Lemon verbena is a perennial herb with slender, light green leaves and small white flowers. It can grow to waist height in open ground and is often planted in containers - which helps to check its growth. It is an attractive plant and it looks good combined with a range of other herbs and food plants. The foliage is most lush in the warm summer months when its sweet lemony flavour and fragrance are at their strongest. It is used to make a delicious and refreshing herbal tea and the leaves are also tied into bundles and thrown into a hot bath for a relaxing soak. Lemon verbena is used to add lemony bite to chicken and fish dishes and can be chopped fresh into melted butter as a tangy compliment to asparagus. When cooked, its sweet lemony fragrance intensifies and become more lemony.
Companions Basil, oregano.
Quantity You are unlikely to need more than one or two plants.
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Plant cuttings and seedlings from spring into summer.
Lemon verbena likes a sunny sheltered spot in the garden. It can be grown in containers.
Lemon verbena needs a fertile, free-draining soil.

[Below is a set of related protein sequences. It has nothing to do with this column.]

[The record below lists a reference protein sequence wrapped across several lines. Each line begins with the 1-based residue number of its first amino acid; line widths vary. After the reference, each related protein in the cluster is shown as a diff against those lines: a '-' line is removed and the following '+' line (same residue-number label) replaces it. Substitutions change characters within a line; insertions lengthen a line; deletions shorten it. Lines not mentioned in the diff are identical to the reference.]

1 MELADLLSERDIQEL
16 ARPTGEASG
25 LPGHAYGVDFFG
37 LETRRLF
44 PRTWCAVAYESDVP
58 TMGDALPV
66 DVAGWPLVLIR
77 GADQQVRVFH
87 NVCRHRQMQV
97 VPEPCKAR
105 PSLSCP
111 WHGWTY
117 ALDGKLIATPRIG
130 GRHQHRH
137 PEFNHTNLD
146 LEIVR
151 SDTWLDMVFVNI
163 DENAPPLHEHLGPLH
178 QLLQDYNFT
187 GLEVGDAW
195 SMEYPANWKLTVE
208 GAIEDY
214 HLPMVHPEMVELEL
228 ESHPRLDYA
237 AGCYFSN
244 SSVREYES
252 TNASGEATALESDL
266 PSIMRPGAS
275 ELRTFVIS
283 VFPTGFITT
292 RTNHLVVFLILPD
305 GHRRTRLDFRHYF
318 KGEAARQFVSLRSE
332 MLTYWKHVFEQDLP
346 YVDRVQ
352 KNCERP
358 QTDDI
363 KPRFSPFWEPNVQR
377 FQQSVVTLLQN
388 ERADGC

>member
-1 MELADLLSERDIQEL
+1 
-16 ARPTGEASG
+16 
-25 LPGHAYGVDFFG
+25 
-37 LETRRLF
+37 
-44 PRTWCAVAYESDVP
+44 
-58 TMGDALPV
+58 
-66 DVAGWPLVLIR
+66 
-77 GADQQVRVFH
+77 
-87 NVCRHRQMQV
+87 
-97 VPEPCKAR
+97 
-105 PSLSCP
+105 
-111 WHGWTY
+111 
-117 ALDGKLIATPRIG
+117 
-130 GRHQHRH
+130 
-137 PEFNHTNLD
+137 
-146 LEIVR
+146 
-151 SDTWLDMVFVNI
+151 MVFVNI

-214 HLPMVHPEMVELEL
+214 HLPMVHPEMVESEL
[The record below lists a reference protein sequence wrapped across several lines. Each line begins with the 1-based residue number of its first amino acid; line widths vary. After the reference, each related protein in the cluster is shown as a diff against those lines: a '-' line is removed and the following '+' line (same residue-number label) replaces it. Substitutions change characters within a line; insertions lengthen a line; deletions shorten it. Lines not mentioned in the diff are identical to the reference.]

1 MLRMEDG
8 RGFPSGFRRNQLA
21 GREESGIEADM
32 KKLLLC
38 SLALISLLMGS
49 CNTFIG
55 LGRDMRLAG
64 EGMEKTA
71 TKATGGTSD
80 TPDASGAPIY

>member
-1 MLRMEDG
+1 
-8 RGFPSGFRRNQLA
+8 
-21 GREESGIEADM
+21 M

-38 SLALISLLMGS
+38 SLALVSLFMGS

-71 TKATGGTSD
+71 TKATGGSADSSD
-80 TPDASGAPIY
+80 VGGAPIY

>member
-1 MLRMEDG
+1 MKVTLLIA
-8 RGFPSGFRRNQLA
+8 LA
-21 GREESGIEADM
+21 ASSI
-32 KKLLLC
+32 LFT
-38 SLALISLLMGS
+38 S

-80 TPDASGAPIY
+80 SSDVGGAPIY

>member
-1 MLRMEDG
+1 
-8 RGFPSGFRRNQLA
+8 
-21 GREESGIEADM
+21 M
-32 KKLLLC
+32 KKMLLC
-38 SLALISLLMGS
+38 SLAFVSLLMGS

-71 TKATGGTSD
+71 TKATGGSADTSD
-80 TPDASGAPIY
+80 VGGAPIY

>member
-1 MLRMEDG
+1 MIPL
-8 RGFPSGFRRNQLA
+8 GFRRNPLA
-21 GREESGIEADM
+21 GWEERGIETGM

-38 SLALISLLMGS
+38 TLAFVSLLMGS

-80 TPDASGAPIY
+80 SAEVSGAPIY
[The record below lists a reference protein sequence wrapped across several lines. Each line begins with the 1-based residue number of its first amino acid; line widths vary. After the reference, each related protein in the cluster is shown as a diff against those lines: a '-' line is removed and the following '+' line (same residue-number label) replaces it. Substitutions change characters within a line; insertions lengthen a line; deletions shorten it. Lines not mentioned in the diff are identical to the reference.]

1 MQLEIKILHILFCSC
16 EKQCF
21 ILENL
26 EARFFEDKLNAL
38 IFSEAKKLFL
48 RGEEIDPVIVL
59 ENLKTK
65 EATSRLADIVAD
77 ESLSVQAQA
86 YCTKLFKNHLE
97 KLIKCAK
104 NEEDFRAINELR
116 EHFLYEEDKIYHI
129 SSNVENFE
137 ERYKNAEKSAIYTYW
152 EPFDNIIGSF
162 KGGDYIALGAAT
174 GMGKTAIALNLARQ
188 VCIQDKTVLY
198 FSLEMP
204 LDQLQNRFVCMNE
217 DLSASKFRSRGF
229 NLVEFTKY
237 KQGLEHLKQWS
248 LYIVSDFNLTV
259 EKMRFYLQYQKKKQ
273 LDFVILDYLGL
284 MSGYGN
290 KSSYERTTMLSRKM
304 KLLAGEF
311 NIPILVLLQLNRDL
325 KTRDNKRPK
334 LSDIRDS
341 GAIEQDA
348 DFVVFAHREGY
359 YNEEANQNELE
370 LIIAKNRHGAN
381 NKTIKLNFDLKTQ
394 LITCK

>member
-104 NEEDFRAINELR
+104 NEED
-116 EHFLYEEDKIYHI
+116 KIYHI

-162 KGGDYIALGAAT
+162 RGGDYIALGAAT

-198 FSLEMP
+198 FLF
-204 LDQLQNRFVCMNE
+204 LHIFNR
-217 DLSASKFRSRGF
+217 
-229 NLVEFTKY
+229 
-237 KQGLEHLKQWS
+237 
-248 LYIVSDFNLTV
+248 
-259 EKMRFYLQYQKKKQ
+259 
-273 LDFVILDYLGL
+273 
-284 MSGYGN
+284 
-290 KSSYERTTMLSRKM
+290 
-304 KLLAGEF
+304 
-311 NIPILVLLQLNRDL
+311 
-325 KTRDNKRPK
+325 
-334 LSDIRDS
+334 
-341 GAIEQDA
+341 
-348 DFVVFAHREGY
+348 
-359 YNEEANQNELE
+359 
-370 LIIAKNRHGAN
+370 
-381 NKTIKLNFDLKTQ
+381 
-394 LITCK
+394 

Best to grow Lemon verbena from cuttings or as a shop bought seedling. If planting in a container, choose something on the larger side – a half wine barrel will do the job.
Water cuttings and young seedlings in dry periods. Mulch to retain moisture. Once they are established and starting to grow strongly you shouldn’t need to continue with watering unless weather is persistently dry and your soil dries out. Plants can benefit from a monthly feed with diluted worm juice or liquid seaweed during summer.
Pick leaves as and when you need them. Generally only a few leaves are needed at any one time. Foliage dries very well and can be stored in jars or paper bags. A few wrinkled leaves in a cup of boiling water will re-hydrate to almost perfect fragrant, fresh form.
Trim plants back in spring and again in late summer. This should help to produce bushy, healthy foliage. Plants naturally thin out during winter months and look pretty sad – some people even rip them out taking them for dead. However collect up the fallen leaves and store for winter, plants will produce lush new leaves come November time. You can prune Lemon verbena quite hard every now and again to keep it to a compact size and shape.